Hosted by Karlis Karklins, Jean-Francois Moreau, Adelphine Bonneau, and Ron Hancock
The aim of this workshop is to offer a large spectrum of key concepts on glass beads studies from different points of view and using multidisciplinary approaches. Markers of exchanges, glass beads are often abundant on archaeological sites. Their study provides both important information and underlines questions to be considered. In this workshop, we investigate the use of methods from archaeology, art history and Archaeometry. We will discuss both the limits and the complimentary aspects of these approaches.

Workshop 2: French Faience: Fabrication, Techniques, and History
Hosted by Laetitia Métreau
The raw materials used, as well as the shapes and decorations of tin-glazed earthenwares or faience, reflect the societies that produced used them. These productions are considered both a historical document and a socio‐economic marker. The aim of this workshop is to provide a comprehensive study of French faience, combining written sources, archaeological and archaeometric data. The theoretical part of the day will focus on technical, historical and stylistic aspects of these wares. It will be followed by a practicum consisting of case studies and identification exercises. The workshop will end with a guided tour of the Musée de la place Royale (Québec).

Workshop 3: Principles of Clay Pipe Analysis (Or, What to Do with a Pile of Clay Pipe Fragments)
Hosted by Barry C. Gaulton and Françoise Duguay
The proper identification and dating of clay tobacco pipes is essential for site interpretation; however many archaeologists still rely on outdated and problematic methods in their analyses. The goal of this workshop is to provide participants with the basic techniques used to identify, date and quantify clay pipes, with a focus on seventeenth- and eighteenth-century assemblages. It is designed for those without a strong background in clay pipe research. Topics include bowl typologies, pipe stem dating techniques, dating by makers’ mark and decoration, pipe provenance, quantifying assemblages, clay pipe reuse and modification, as well as approaches in trace element analysis.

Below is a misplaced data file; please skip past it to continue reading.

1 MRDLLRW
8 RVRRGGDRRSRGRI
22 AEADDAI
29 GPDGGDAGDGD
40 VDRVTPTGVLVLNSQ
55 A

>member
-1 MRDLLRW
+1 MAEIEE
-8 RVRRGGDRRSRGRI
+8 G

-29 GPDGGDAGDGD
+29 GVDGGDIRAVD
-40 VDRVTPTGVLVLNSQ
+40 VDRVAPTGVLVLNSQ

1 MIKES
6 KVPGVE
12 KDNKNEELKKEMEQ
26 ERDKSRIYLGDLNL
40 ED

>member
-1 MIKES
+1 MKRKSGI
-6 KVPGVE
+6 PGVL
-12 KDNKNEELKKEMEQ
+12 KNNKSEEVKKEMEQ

Workshop 4: French Glass Tableware, from Production to Consumption
Hosted by Agnès Gelé
Glass tableware is an excellent example of the juxtaposition of different meanings conveyed by an artifact or objet. The purpose of this workshop is to provide participants with a synthesis of up to date research on French glass tableware. The theoretical section of the day examines the production of glass tableware, via a literature review and a discussion of the production processes and vocabulary in use. This will be followed by a discussion of the typological and stylistic evolution of glass tableware. Identification exercises will use the collections from the Maisons Estèbe and Perthuis, which were part of Place Royale in Quebec City. The workshop will conclude with a guided tour of the Musée de la place Royale (Québec).

If you have an idea for a workshop to be held at a later conference, or if you would like to organize one yourself, please contact Carl Drexler at cdrexler@uark.edu.